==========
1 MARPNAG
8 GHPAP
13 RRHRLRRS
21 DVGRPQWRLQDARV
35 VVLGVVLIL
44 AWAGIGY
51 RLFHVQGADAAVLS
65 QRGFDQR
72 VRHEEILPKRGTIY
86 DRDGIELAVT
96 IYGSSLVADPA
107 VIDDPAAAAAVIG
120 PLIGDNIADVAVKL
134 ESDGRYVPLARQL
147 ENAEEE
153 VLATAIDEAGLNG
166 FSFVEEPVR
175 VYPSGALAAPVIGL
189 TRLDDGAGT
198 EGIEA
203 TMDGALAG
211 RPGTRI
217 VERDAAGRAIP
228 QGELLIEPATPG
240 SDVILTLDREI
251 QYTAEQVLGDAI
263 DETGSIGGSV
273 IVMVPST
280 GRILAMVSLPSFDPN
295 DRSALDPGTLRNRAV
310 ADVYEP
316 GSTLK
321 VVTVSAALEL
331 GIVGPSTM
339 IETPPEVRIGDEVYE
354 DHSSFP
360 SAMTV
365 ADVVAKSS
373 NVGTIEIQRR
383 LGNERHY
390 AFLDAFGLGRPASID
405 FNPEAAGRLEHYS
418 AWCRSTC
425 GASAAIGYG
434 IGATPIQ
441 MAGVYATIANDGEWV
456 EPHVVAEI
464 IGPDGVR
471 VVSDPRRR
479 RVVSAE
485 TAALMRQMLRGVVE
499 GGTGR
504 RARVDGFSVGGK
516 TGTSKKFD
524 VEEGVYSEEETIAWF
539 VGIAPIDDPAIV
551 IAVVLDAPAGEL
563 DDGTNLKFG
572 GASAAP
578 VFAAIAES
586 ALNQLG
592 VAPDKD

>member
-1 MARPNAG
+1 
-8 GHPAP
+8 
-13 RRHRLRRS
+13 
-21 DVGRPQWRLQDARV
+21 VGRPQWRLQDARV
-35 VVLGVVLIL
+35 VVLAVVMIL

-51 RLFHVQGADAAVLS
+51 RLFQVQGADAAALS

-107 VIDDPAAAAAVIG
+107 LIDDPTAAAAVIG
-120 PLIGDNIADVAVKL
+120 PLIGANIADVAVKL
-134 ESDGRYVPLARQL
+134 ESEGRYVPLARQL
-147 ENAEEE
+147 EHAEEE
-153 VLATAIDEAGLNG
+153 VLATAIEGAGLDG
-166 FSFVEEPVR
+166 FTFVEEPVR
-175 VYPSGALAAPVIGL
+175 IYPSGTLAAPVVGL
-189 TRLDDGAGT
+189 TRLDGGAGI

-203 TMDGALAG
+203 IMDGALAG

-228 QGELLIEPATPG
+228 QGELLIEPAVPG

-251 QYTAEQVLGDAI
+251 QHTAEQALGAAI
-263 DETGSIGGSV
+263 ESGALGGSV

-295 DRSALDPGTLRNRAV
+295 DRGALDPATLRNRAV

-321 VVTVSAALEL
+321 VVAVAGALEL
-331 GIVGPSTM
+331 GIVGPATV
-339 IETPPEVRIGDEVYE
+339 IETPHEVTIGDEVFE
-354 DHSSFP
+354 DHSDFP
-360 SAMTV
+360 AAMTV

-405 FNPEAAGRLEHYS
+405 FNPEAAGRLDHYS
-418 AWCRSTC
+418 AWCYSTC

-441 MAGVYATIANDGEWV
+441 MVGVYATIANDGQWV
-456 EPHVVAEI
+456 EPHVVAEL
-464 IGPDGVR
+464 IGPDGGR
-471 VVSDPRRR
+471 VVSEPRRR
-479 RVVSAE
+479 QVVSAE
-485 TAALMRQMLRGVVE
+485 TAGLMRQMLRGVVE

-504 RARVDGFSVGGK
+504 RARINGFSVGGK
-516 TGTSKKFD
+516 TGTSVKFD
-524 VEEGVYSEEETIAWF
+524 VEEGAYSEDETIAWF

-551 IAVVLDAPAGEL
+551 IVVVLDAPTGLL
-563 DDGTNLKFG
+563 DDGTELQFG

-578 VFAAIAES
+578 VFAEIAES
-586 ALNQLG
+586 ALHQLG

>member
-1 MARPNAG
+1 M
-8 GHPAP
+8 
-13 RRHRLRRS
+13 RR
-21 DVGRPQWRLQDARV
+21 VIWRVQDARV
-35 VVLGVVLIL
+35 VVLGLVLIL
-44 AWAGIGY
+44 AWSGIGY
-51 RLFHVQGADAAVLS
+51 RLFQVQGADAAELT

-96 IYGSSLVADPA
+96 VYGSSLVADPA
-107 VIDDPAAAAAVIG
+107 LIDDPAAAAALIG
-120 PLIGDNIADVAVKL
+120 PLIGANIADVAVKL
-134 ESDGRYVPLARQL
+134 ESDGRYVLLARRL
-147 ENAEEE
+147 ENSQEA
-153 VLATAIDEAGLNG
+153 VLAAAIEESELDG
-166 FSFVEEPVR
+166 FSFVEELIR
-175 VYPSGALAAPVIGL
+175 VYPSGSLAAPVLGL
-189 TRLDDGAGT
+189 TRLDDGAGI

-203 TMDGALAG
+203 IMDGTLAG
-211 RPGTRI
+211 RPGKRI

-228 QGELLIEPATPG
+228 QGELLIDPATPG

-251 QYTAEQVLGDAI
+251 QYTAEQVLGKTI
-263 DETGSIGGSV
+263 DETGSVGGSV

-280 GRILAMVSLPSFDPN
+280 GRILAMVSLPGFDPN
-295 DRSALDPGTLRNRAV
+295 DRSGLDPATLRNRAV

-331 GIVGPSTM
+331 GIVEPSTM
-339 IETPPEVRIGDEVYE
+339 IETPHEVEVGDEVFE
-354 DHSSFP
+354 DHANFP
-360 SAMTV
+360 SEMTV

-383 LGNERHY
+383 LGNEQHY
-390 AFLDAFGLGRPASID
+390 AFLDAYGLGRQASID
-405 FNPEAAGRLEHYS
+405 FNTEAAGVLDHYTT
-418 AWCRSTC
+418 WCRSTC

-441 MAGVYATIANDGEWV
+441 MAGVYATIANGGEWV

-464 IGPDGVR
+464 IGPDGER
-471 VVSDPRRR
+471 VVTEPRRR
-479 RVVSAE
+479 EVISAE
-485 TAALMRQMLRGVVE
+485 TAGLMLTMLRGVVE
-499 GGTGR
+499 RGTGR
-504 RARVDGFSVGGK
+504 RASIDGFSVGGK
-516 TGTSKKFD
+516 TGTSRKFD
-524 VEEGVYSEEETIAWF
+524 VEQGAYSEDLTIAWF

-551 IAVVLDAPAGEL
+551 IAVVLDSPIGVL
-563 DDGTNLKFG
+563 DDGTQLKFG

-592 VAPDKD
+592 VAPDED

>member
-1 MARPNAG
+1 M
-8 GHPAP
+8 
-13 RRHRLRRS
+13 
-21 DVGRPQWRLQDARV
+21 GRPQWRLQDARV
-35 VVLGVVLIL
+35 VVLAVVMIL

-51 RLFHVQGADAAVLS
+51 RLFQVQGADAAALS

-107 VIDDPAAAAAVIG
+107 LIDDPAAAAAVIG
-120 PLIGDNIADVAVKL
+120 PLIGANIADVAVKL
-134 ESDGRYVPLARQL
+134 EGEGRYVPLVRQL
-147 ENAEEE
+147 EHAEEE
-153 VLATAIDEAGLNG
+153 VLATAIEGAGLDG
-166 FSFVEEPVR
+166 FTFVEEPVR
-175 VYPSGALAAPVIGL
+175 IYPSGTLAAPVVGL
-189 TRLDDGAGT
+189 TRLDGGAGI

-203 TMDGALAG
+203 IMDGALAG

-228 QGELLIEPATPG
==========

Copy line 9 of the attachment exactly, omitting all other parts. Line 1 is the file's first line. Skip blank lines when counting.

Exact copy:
72 VRHEEILPKRGTIY